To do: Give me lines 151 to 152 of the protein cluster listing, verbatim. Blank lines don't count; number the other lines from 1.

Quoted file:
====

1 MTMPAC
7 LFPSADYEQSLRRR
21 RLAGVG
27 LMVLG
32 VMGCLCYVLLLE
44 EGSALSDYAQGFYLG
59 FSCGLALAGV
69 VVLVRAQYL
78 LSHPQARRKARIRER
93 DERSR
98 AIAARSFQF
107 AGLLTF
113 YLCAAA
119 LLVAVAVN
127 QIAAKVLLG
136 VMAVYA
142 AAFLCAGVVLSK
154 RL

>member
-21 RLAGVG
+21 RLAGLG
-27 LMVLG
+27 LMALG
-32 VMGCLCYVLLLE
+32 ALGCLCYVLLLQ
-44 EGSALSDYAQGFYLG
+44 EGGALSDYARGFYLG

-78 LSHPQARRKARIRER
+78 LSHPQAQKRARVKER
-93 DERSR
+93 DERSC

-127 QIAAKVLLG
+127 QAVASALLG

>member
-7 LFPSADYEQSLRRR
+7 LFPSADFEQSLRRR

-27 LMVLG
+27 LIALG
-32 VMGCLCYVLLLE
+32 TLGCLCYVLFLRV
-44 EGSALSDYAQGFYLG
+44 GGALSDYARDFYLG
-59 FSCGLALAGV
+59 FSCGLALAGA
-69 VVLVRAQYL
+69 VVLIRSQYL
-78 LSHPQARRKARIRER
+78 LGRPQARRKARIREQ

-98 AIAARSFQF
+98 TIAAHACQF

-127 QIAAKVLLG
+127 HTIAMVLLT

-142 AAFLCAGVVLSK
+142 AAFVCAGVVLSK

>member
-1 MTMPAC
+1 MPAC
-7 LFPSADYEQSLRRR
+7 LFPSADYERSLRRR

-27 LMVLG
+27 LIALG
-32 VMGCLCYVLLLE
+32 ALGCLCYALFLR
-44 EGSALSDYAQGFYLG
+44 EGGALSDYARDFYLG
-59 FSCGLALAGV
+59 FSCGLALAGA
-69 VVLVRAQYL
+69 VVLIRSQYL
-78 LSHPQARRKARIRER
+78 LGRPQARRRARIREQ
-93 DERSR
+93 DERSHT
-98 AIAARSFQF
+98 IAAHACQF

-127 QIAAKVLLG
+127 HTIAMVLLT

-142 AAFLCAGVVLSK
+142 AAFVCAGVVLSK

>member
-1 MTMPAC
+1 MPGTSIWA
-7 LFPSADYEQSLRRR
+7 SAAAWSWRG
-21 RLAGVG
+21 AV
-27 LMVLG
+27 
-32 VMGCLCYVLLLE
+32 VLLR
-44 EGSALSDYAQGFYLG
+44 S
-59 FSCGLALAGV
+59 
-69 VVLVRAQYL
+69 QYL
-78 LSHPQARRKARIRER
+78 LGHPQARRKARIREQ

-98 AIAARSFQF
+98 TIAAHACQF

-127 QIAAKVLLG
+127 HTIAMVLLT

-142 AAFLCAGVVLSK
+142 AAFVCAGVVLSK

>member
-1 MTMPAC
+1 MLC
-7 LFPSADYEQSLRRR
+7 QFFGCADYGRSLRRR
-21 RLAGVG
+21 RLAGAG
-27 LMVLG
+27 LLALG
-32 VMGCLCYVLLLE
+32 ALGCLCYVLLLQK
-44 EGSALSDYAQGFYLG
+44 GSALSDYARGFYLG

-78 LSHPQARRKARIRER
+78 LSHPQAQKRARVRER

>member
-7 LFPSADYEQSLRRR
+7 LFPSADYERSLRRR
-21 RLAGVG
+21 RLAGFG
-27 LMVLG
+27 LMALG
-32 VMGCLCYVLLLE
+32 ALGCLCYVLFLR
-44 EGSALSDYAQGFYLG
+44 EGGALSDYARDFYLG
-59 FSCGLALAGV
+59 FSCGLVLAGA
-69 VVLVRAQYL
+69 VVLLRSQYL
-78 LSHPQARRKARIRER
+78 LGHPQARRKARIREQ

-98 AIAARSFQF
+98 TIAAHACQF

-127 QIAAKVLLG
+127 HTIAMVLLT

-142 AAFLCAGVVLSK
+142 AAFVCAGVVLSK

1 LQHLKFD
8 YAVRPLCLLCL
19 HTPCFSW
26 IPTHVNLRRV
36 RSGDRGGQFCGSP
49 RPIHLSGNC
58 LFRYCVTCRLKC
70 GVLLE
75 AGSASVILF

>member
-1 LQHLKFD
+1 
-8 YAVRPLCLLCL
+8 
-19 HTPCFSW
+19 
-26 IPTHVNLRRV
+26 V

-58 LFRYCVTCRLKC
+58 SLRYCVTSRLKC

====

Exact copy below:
75 AGSASVILF

>member